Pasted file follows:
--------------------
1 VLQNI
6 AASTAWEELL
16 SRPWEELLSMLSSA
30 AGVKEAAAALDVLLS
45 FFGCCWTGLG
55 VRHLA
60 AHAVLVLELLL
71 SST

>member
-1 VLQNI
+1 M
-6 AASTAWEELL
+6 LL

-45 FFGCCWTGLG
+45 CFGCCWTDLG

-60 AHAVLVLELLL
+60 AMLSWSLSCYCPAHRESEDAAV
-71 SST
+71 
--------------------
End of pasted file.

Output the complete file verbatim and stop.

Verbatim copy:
1 VLQNI
6 AASTAWEELL
16 SRPWEELLSMLSSA
30 AGVKEAAAALDVLLS
45 FFGCCWTGLG
55 VRHLA
60 AHAVLVLELLL
71 SST

>member
-1 VLQNI
+1 M
-6 AASTAWEELL
+6 LL

-45 FFGCCWTGLG
+45 CFGCCWTDLG

-60 AHAVLVLELLL
+60 AMLSWSLSCYCPAHRESEDAAV
-71 SST
+71 